Pumice is used in horticultural centers mainly for bonsai growers and succulent planters.

Outside of the garden and flower niches, pumice is used for the most extraordinary things. Since it has a rough, abrasive texture to it, pumice is mainly used for items that need traction or abrasion. (SourceOpens in a new tab.)

For example, the white patches in your blue jeans are made by white-washing the denim with pumice. The “stonewashed” material then lightens the color and roughens the texture.

Many beauty products will use pumice, especially as a light abrasive. Liquid soaps add pumice to the formula to exfoliate the skin. Extensive facial treatments have pumice as one of the main ingredients, since the rough surface provides the exfoliation that is needed.

Even pencil erasers also have a slight percentage of pumice in them. This is to provide the mechanical friction strong enough to get the math mistakes of your kid’s homework. If only life’s mistakes were as easy to erase…

When it snows, pumice provides the extra traction needed to stay on the road. This can be achieved in two ways: either by sprinkling pumice on the driveways, sidewalks, and roads; or by adding pumice directly in the rubber when fabricating tires. The idea behind using pumice in these places is to provide the extra traction that is needed since the rough surface and highly abrasive surface will increase surface tension.

…and to the last example, since I don’t want to bore you with details that aren’t orchid related…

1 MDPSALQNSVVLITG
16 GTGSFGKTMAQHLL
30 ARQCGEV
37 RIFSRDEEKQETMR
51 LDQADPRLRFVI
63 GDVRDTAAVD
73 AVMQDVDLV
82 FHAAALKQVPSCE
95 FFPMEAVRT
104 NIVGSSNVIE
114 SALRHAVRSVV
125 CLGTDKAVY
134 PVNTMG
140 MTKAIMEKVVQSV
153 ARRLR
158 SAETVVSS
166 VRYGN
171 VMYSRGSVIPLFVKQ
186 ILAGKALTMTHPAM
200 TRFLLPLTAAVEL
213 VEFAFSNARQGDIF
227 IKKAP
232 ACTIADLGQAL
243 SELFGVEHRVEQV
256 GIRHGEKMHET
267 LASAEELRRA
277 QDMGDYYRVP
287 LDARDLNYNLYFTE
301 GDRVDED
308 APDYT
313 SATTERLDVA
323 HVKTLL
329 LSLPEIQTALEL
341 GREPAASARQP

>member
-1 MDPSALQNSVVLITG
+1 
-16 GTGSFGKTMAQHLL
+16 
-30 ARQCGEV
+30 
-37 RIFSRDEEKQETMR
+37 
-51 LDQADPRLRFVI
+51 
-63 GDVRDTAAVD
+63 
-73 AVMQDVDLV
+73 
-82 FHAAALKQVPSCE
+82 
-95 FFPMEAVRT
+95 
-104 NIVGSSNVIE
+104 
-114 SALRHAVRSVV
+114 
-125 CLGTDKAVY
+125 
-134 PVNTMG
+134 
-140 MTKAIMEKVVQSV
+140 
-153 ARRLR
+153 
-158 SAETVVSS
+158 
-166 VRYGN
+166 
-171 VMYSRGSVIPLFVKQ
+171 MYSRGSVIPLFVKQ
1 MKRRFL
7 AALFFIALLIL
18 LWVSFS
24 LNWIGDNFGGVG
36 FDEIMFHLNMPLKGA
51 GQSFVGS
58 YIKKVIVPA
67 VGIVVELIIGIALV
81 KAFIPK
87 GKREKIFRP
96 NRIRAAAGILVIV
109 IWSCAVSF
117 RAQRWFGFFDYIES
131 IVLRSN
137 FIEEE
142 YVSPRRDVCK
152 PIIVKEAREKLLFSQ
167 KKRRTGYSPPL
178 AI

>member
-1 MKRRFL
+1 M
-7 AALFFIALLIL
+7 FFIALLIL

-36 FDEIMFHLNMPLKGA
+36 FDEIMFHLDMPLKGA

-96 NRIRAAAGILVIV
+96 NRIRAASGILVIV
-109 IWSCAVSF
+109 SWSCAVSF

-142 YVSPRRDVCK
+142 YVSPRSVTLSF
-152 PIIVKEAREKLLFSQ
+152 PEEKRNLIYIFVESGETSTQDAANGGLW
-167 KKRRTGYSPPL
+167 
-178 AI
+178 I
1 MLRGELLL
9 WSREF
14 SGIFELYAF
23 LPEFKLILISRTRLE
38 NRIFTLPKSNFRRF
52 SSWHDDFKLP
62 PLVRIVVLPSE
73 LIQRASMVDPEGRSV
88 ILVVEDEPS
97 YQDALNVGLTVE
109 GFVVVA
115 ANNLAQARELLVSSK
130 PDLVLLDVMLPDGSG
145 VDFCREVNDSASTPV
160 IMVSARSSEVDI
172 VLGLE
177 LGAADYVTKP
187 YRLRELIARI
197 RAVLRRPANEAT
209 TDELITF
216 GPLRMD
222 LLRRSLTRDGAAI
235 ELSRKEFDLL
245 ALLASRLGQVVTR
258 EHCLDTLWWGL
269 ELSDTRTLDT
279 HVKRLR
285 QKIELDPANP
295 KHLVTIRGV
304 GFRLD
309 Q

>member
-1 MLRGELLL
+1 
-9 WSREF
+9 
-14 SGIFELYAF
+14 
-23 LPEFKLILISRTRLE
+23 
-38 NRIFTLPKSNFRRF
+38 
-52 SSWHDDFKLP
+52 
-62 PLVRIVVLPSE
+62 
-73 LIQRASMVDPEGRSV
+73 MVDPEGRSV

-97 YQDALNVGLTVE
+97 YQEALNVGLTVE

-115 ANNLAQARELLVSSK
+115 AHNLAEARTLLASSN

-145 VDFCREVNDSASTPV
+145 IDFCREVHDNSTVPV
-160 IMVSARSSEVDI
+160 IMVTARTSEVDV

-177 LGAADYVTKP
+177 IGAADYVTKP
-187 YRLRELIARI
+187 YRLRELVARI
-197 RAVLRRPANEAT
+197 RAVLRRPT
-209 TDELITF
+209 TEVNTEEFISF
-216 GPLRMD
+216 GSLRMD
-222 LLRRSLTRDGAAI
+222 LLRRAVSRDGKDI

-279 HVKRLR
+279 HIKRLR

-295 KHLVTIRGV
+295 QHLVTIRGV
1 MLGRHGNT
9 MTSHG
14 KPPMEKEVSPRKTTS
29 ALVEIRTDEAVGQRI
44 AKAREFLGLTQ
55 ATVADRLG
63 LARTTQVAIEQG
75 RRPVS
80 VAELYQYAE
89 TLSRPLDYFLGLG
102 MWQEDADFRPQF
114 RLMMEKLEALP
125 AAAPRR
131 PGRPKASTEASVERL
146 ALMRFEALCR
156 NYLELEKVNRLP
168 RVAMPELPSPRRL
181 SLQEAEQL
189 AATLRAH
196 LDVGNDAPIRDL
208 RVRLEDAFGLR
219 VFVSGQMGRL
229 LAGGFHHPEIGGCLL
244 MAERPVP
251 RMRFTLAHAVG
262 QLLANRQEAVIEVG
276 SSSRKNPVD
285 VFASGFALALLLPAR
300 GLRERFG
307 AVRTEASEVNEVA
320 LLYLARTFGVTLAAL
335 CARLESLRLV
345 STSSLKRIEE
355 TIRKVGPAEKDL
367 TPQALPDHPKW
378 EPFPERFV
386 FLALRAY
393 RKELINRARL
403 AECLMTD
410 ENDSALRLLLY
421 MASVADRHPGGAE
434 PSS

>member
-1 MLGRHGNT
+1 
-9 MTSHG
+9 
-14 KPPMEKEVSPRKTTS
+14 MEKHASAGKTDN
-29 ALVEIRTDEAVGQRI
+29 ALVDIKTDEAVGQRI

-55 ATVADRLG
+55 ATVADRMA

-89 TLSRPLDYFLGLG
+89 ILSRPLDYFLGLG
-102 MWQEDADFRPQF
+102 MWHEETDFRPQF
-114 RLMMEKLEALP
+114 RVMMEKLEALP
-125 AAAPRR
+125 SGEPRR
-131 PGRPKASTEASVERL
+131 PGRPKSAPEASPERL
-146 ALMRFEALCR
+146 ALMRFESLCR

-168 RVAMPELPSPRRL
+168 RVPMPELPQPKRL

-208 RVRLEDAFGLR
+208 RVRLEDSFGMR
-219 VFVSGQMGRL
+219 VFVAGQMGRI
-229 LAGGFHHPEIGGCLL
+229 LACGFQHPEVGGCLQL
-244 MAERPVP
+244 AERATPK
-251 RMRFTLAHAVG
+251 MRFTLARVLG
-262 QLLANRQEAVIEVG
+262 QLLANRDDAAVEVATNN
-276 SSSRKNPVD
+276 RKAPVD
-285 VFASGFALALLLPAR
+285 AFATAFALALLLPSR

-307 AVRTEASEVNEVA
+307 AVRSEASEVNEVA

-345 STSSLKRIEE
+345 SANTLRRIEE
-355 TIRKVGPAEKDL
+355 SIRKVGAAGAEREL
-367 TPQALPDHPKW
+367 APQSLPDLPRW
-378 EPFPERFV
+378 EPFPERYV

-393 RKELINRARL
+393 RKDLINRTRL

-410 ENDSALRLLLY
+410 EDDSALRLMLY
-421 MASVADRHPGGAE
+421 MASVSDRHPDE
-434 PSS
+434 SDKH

Pumice is also added to the clay in pottery. Sometimes the clay mixture is so heavy that the pot becomes extremely weighty to handle. I say pot, but it is technically anything you are crafting with clay. The pumice is so lightweight that it adds volume without making the clay pot hefty.

How is Pumice Used in Orchid Care?

This is where the article gets interesting—pumice in orchid care. From the characteristic of pumice, you can already guess that the first positive side of using pumice is that pumice provides a higher level of airflow in the pot.

1. Being extremely porous—those pores are called vesicles—the air gets sucked into the pumice easily. The surface area of the pumice is so filled with tiny holes that the roots have contact with mostly air.

2. Since pumice is a non-organic material, it will not break down as orchid bark will. Let me add a huge parenthesis here: there are not so good pumice brands that will break down in 1-2 years. These are what most sellers sell here in the USA and in Canada. The best pumice you can find is from Japan, which will have three ingredients: kanuma, akadama, and satuma. I’ll explain more about that in a little bit.